Thomas Dumstorf talks about relations between Perm and Louisville, love to the Russian language and American culture.
Mr. Dumstorf occupies the position of the Head of Twin Cities of Louisville-Perm Comittee. He’s a professor of Russian language. Also he acquaints his American students with Russian culture.
Thomas, in your opinion, what is the most peculiar feature of Perm and Louisville relations?
A mutual interest is the most important factor in our relations. The initiative comes from both sides in all spheres, be that culture or education. Perm Administration and the International Department are always ready to suggest new ideas. The only difficulty in our co-operative work is a limit of resources and a big distance. I’d fly to Perm more often if I had more time and financing. That kind of visits is useful for my students too. To be inside that environment, to speak Russian with native speakers is the best way to understand and study the language.
There was a time when both sides had financing for large exchange festivals and meetings. But now our university administration has a crisis and the budget is decreasing. We try hard to find interested people who are ready to help exchange students but it often doesn’t work.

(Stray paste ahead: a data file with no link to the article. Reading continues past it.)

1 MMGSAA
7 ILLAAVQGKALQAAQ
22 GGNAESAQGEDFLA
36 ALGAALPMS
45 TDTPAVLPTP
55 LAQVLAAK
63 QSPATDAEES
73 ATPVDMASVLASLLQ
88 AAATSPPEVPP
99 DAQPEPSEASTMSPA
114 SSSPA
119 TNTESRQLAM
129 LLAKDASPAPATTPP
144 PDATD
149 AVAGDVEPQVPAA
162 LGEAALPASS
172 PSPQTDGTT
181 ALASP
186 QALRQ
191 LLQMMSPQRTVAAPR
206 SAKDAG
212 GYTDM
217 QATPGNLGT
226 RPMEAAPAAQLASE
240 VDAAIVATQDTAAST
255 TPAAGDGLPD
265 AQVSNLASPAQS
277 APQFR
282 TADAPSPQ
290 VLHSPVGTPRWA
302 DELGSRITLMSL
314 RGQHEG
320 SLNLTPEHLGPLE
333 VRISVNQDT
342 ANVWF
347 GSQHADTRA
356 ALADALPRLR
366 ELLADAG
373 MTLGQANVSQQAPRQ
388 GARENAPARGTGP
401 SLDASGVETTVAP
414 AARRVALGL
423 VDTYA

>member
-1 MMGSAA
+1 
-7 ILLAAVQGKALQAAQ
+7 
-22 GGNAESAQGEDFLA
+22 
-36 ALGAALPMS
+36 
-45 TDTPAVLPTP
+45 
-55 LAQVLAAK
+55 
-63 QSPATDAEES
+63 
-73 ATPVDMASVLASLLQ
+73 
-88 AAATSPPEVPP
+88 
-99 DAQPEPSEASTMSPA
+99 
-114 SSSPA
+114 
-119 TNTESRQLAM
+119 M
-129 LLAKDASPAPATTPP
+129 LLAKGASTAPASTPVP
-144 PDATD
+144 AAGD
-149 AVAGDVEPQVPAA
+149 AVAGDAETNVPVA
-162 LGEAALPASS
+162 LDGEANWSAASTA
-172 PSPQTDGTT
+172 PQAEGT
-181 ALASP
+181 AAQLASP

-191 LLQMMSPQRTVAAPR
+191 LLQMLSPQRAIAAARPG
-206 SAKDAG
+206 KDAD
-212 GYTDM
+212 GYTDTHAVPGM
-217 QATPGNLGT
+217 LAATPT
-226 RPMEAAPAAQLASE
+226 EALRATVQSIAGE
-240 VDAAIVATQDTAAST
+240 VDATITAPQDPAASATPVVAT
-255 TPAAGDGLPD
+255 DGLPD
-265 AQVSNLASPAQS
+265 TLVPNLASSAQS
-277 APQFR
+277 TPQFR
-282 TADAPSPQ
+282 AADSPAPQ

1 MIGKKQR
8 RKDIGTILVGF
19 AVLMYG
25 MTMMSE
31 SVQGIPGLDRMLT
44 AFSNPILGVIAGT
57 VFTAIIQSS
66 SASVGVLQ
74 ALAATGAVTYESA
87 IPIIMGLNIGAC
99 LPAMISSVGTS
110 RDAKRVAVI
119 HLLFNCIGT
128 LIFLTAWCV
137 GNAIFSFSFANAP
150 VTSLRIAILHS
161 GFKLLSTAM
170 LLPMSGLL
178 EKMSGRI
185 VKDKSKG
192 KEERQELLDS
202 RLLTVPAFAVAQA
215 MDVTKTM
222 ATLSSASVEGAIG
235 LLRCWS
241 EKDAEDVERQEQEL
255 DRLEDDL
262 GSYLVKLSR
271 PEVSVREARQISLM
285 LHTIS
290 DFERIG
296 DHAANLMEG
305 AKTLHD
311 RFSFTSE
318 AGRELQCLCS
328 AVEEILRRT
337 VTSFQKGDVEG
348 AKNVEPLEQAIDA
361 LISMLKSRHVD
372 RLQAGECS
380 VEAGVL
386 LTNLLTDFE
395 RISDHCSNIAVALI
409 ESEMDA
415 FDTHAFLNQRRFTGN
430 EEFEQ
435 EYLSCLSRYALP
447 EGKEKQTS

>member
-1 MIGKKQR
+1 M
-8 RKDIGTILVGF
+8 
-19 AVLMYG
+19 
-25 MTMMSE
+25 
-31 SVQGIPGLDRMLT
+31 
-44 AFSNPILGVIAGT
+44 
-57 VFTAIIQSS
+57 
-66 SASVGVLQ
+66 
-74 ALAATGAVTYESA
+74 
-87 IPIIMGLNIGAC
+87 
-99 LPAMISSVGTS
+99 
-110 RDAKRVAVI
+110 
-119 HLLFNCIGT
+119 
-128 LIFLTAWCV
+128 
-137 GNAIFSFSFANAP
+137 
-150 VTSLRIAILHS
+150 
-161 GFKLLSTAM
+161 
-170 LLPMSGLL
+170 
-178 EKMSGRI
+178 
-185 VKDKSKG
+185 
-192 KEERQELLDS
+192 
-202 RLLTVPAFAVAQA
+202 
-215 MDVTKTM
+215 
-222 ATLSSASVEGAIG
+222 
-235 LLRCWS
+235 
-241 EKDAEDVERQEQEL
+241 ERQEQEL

Are any co-operative projects of Perm and Louisville being prepared?
Variants of interaction which do not require big costs and personal presence are being discussed. For example, exhibitions devoted to our relations. Our organization and Perm administration often consider an opportunity of co-operative festivals which are very hard to be organized. The flight from one city to the second one takes about 24 hours and we don’t include the time difference of 10 hours.
Why have you chosen to teach Russian language?
I started to learn Russian in 1984. In America, there was little info about the USSR. For our society Russia was the ‘Empire of Evil’ but I wanted to know the other side. Now I think I’m a part of the country. I guess the Russian people are interested in international relations more than the American ones. An ordinary American lives on his own ‘island’ and he has no plans of leaving it. We have people who haven’t ever leaved their own state and even city. It is too hard for Americans to study Russian culture because our radio doesn’t play Russian music and there are no Russian films on our national TV.
There’s no secret that the relations between Russia and America are tense. Will it negatively influence our cities’ friendship?
Policy changes annually but our relations don’t seem to be different. The idea of twin cities is created for making their citizens closer to each other. Maybe you have an opinion about world politics but disputes and disagreements are not about our friendship.
You often visit Perm. What attracts you in this city?
I cannot say I visit the city for the nature or great views because you know there are more exotic places to visit for that. I like relations between our cities, I have friends here and I feel myself needful. There’s an opportunity to make something significant.
Text: Ruslan Mavlikhanov
Photo: Western Kentucky Univercity